Advanced technology for leak location and sealing is launched

Advanced technology for leak location and sealing is launched

A novel method of leak detection and sealing for oil pipelines has been designed by a team of researchers from the Department of Engineering, at the University of Aberdeen.

The technology offers the industry a method of solving a series of generic pipeline integrity problems that adversely affect the oil and gas industry in terms of flow assurance, lost production, health and safety and environmental considerations. Development of the technology has been supported by Scottish Enterprise Proof of Concept funding.

The sealing and detection system has been named ATLLASTM (Advanced Technology for Leak Location and Sealing). ATLLASTM is the result of “design by analogy”. The way in which the human body responds to cuts and wounds provided the inspiration for the pipeline repair technology. It utilises the fluid flow inside the pipeline to deliver specially designed plateletsTM to a leak. When these plateletsTM reach the vicinity of a leak, pressure induced forces draw them towards it and hold them against the pipe wall. This facilitates a temporary sealing, and through the use of a transmitter device embedded into the plateletTM, its position, and therefore the location of the leak, can be found.

This method enables the pipeline operator to continue to run the pipeline at normal flow, and to schedule repairs at a time most suitable to the company. The technology can be applied to any pressurised pipe flow so markets include oil and gas, water, chemical, nuclear, food, and process industries.

Iain Chirnside, the Development Technologist employed through the Proof of Concept funding, has now been awarded a Scottish Enterprise/Royal Society of Edinburgh Enterprise Fellowship to further develop the technology and investigate the significant commercialisation possibilities.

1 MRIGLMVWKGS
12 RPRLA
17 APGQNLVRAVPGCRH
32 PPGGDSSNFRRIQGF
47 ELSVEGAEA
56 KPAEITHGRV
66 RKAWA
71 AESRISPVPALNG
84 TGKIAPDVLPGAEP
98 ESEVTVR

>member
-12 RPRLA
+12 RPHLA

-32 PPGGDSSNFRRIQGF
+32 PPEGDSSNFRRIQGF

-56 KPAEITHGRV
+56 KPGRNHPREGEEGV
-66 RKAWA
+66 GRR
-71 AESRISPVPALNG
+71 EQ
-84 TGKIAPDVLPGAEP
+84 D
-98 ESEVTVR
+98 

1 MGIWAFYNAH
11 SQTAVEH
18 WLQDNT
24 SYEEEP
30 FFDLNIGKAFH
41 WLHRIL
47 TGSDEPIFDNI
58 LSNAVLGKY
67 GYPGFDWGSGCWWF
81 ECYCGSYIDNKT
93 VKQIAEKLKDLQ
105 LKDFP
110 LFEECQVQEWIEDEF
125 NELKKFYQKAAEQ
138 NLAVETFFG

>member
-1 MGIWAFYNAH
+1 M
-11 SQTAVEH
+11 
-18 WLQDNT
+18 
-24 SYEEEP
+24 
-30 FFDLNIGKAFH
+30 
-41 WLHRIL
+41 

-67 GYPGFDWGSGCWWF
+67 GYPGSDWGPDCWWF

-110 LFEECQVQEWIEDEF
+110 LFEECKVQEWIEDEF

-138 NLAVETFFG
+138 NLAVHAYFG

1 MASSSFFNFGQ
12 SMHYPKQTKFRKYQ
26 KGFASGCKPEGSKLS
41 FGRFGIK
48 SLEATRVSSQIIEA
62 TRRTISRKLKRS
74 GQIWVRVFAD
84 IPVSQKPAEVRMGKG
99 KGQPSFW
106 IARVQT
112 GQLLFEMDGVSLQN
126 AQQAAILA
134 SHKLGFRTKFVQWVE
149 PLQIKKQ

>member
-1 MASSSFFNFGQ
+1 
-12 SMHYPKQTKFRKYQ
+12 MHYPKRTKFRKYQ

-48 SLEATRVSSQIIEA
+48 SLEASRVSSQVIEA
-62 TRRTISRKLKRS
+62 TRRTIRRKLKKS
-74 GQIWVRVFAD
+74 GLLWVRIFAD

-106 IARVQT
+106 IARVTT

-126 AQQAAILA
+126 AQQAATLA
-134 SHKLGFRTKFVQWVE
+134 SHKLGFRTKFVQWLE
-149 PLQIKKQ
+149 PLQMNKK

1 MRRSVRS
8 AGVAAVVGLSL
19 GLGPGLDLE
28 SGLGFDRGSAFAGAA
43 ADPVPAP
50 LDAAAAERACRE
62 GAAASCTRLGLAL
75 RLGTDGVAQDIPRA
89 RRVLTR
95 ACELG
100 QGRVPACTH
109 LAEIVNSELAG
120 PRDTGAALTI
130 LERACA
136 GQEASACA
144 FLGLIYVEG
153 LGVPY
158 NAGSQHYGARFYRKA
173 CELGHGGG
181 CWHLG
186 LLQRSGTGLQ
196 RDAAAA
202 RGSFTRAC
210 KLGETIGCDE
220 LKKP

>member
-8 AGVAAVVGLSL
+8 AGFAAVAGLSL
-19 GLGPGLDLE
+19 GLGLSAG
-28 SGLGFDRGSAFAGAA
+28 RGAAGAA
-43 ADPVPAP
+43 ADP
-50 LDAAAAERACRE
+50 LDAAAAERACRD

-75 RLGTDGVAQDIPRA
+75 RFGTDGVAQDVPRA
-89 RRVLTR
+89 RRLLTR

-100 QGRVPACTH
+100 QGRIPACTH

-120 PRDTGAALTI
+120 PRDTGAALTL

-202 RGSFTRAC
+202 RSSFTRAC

Commenting on the project, Mr Chirnside, said: “As the ATLLASTM technology will not be at a stage of generating sales revenue in the short term, funding will be required to meet the costs of this pre-revenue stage. The Enterprise Fellowship will equip me with the skills to develop a sound business plan, which will be necessary to attract the level of investment required by high-growth technology start-ups.”

Brian Nixon, Director of Energy for the Scottish Enterprise Energy Team, said: “I believe that this is one of the most exciting new pipeline integrity technologies of recent years. Scottish Enterprise is delighted to have been associated in the development of this technology which has huge market potential. This only serves to underline the importance of the industry and Scottish Enterprise working in close partnership with academia.”

A spin-off company from the University will be the vehicle to the commercialisation of the technology. This company will then aim to work with the North Sea oil industry to improve the current ATLLASTM technology that would allow a testing schedule to enable sub-sea field trials to take place.

Dr Ian McEwan, Lead Academic with the project, added: “The leak detection and sealing device developed through this project promises to be a breakthrough in pipeline management with the potential for uses world-wide in the prevention of oil leaks. It could mitigate environmental disasters occurring, and prevent potentially huge financial losses to the oil companies. Scottish Enterprise Proof of Concept funding has allowed us to begin to develop this product and investigate its full potential as a method of leak detection and sealing.”

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